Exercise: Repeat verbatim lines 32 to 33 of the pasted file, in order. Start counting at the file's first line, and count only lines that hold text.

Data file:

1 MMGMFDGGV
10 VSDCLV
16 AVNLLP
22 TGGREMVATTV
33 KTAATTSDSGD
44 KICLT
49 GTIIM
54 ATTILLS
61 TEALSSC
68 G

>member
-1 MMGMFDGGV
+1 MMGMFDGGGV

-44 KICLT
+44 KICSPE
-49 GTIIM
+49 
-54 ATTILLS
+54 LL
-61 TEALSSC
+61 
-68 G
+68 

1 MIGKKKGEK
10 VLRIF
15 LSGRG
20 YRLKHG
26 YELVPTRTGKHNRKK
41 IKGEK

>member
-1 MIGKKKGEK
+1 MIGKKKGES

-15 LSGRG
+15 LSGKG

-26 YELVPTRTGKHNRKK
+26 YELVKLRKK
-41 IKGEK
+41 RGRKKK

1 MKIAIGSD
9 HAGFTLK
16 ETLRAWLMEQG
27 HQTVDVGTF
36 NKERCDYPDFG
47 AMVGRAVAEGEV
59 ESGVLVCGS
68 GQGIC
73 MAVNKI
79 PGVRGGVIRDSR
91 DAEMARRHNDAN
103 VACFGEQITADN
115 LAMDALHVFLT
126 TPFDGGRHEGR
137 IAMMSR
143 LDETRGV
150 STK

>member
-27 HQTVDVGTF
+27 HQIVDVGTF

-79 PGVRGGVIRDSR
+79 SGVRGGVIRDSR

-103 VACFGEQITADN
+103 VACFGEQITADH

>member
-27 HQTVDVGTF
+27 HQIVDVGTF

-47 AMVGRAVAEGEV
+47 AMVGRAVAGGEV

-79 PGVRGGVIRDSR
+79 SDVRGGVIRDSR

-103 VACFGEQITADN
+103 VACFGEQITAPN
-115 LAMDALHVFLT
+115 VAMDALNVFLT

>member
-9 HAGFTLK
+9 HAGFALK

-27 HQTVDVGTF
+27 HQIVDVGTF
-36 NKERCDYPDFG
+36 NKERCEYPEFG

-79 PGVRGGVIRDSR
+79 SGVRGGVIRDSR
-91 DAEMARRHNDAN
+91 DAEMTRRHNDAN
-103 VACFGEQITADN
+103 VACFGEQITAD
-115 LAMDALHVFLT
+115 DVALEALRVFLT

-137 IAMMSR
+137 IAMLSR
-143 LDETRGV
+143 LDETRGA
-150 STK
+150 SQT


+1 MIGKKKGES

-15 LSGRG